In addition to Saffold, panel speakers included Doug Casa, PhD, ATC, FACSM, FNATA, Director of Athletic Training Education at the University of Connecticut and COO of the Korey Stringer Institute, Jay Hoffman, PhD, CSCS, FNSCA, FACSM, President of the National Strength and Conditioning Association, Richard Adler of the Adler Giersch law firm, Ron Courson, ATC, PT, CSCS, Head Athletic Trainer and Association Athletic Director of Sports Medicine at the University of Georgia, and Jolie Holschen, MD, FACEP, an Emergency Medicine and Sports Medicine Physician for Inifinity Healthcare in Chicago.

Here’s a snapshot of the guidelines:
– Progressive acclimatization is the cornerstone of safety.
– Introduce new conditioning activities gradually.
– Do not use exercise and conditioning activities as punishment.
– Strength and conditioning coaches require proper education, experience, and credentialing.
– Provide appropriate medical coverage, including a strength and conditioning coach and athletic trainer.
– Develop and practice emergency action plans.
– Be congnizant of athletes’ medical conditions, such as sickle cell.
– Administer strength and conditioning programs to manage health- and safety-related concerns for the student-athlete.
– Establish a close working partnership of recognized professional organizations, including athletic, coaching, sports medicine, and strength and conditioning organizations.
– Require adequate continuing education for the entire coaching and medical teams.

I hear the World Series trophy is in the building, so I’m going to go check that out next (even though it wasn’t my team that won it)! I’ll snap a pic if I can and upload it here.

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Wednesday, 9 a.m.
Phew! Last night’s traveling experience was an exciting one. I arrived in St. Louis in time to get some sleep, but had to run (and I mean RUN) through the Detroit airport to make my connection here to St. Louis. Good thing I wasn’t wearing heels because if I hadn’t made it before they closed the door, I would still be in Detroit right now!

Exciting traveling aside, I’m here at the NATA Meeting this morning. There are athletic trainers and exhibitors everywhere, and it’s a good thing I had coffee at the hotel this morning because the line for Starbucks was out the door. The T&C booth is set up and ready to go. The ribbon cutting ceremony into the exhibitor hall is at 10 a.m. sharp and there is already a line at the door!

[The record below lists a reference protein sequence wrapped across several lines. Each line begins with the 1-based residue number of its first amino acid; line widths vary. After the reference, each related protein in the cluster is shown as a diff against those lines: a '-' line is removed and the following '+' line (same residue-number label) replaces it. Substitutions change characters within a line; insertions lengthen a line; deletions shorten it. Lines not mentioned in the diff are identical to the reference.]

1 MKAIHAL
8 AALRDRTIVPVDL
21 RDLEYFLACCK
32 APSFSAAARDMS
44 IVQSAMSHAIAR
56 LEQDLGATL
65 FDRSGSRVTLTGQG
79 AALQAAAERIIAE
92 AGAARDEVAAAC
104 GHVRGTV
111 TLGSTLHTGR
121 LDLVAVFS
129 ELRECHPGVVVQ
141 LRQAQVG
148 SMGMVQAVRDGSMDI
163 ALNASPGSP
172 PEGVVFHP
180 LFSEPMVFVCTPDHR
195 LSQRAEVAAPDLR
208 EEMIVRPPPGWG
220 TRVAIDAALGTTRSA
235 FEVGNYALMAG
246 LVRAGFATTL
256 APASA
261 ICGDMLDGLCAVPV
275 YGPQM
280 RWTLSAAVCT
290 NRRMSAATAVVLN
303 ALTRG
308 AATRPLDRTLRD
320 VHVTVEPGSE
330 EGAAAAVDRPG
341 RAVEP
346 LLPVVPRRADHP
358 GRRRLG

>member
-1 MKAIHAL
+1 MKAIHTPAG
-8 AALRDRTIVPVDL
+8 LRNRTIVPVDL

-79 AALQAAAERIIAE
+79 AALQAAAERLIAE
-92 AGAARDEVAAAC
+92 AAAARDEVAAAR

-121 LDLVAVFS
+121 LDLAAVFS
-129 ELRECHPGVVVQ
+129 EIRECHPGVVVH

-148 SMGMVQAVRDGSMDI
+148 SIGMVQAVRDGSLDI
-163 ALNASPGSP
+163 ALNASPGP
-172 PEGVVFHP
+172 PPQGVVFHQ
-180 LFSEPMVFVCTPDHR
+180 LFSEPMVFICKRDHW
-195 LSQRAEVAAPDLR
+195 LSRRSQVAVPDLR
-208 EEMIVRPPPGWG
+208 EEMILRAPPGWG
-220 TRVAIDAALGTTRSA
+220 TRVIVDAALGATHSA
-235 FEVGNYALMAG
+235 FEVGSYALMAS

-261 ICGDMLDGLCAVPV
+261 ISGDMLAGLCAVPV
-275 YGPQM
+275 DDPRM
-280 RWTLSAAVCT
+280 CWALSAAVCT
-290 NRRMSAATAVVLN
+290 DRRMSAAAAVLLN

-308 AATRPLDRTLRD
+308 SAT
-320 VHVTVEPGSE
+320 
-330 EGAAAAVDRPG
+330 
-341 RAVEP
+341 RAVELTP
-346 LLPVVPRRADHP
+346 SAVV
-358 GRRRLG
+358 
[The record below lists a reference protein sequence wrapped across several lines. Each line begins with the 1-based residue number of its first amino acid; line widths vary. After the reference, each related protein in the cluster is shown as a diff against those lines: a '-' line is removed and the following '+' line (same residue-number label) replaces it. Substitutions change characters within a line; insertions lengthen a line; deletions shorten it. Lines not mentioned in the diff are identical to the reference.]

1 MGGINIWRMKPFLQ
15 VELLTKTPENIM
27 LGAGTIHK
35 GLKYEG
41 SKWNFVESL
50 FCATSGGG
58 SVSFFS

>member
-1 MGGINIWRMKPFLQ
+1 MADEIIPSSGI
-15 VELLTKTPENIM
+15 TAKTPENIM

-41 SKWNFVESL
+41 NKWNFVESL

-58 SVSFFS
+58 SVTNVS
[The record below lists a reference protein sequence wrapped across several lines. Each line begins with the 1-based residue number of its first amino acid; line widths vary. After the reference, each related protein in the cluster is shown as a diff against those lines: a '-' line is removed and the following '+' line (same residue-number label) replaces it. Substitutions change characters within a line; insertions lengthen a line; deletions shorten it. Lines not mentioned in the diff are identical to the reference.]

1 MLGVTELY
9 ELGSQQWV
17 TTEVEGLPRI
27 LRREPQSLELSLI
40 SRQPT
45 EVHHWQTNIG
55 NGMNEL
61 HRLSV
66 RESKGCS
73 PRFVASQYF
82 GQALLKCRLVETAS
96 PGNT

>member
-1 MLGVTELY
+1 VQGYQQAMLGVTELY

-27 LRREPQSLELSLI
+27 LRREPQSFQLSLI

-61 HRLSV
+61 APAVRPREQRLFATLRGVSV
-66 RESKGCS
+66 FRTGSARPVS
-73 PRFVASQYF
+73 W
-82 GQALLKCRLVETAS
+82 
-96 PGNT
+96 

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T&C Managing Editor Abby Funk will be making the trip to the NATA Annual Meeting on Tuesday afternoon. With her notebook, pen, and program with highlighted sessions to attend in hand, she will spend three full days at the convention taking in the sights and sounds and reporting them back in this blog space.

If you’ll be at the show, feel free to e-mail Abby at [email protected] with your own notes on any educational sessions you attend, your stories from the convention floor, or advice on where to go and what to see. If you aren’t attending this year, follow this live blog to see what you’re missing from the show.

We also want to invite convention attendees to come visit the T&C booth in the exhibit hall (booth #2824), where you can pick up your free show packet. It contains our May/June issue with the usual mix of articles, plus a special guide to products on display at the convention.

Remember to look through your packet for tickets–there are hundreds of opportunities to instantly win a prize from one of our participating advertisers. And by renewing your subscription to the magazine at our booth, you will be entered to win a $200 Visa gift card!

Check back here for Abby’s updates, starting Wednesday morning. E-mail her if you have a good lead on the best place to eat in the Lou!